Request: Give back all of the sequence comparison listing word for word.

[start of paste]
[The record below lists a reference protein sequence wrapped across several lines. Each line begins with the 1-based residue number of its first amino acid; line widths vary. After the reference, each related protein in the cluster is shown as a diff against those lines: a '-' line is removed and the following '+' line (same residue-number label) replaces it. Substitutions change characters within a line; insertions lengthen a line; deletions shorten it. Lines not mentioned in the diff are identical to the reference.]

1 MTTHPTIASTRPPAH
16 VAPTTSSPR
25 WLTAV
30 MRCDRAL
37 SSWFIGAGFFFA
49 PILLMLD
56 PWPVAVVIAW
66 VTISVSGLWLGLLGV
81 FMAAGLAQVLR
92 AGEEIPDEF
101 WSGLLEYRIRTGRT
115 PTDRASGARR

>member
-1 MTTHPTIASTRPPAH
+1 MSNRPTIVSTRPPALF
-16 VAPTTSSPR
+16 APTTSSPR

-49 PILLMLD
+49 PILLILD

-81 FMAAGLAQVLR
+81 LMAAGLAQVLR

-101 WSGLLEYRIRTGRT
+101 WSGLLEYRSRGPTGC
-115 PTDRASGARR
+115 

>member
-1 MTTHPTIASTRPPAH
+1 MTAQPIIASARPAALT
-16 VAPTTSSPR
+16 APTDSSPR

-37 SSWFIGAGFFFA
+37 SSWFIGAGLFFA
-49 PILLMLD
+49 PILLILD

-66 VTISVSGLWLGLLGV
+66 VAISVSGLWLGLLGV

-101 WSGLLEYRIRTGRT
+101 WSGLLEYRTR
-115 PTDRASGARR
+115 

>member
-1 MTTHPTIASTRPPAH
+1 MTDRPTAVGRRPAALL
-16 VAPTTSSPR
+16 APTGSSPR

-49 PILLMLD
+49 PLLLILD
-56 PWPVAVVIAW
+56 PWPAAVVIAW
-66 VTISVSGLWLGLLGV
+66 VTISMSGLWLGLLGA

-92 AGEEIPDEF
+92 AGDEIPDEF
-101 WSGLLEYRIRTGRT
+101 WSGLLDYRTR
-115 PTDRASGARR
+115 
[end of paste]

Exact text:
[The record below lists a reference protein sequence wrapped across several lines. Each line begins with the 1-based residue number of its first amino acid; line widths vary. After the reference, each related protein in the cluster is shown as a diff against those lines: a '-' line is removed and the following '+' line (same residue-number label) replaces it. Substitutions change characters within a line; insertions lengthen a line; deletions shorten it. Lines not mentioned in the diff are identical to the reference.]

1 MTTHPTIASTRPPAH
16 VAPTTSSPR
25 WLTAV
30 MRCDRAL
37 SSWFIGAGFFFA
49 PILLMLD
56 PWPVAVVIAW
66 VTISVSGLWLGLLGV
81 FMAAGLAQVLR
92 AGEEIPDEF
101 WSGLLEYRIRTGRT
115 PTDRASGARR

>member
-1 MTTHPTIASTRPPAH
+1 MSNRPTIVSTRPPALF
-16 VAPTTSSPR
+16 APTTSSPR

-49 PILLMLD
+49 PILLILD

-81 FMAAGLAQVLR
+81 LMAAGLAQVLR

-101 WSGLLEYRIRTGRT
+101 WSGLLEYRSRGPTGC
-115 PTDRASGARR
+115 

>member
-1 MTTHPTIASTRPPAH
+1 MTAQPIIASARPAALT
-16 VAPTTSSPR
+16 APTDSSPR

-37 SSWFIGAGFFFA
+37 SSWFIGAGLFFA
-49 PILLMLD
+49 PILLILD

-66 VTISVSGLWLGLLGV
+66 VAISVSGLWLGLLGV

-101 WSGLLEYRIRTGRT
+101 WSGLLEYRTR
-115 PTDRASGARR
+115 

>member
-1 MTTHPTIASTRPPAH
+1 MTDRPTAVGRRPAALL
-16 VAPTTSSPR
+16 APTGSSPR

-49 PILLMLD
+49 PLLLILD
-56 PWPVAVVIAW
+56 PWPAAVVIAW
-66 VTISVSGLWLGLLGV
+66 VTISMSGLWLGLLGA

-92 AGEEIPDEF
+92 AGDEIPDEF
-101 WSGLLEYRIRTGRT
+101 WSGLLDYRTR
-115 PTDRASGARR
+115 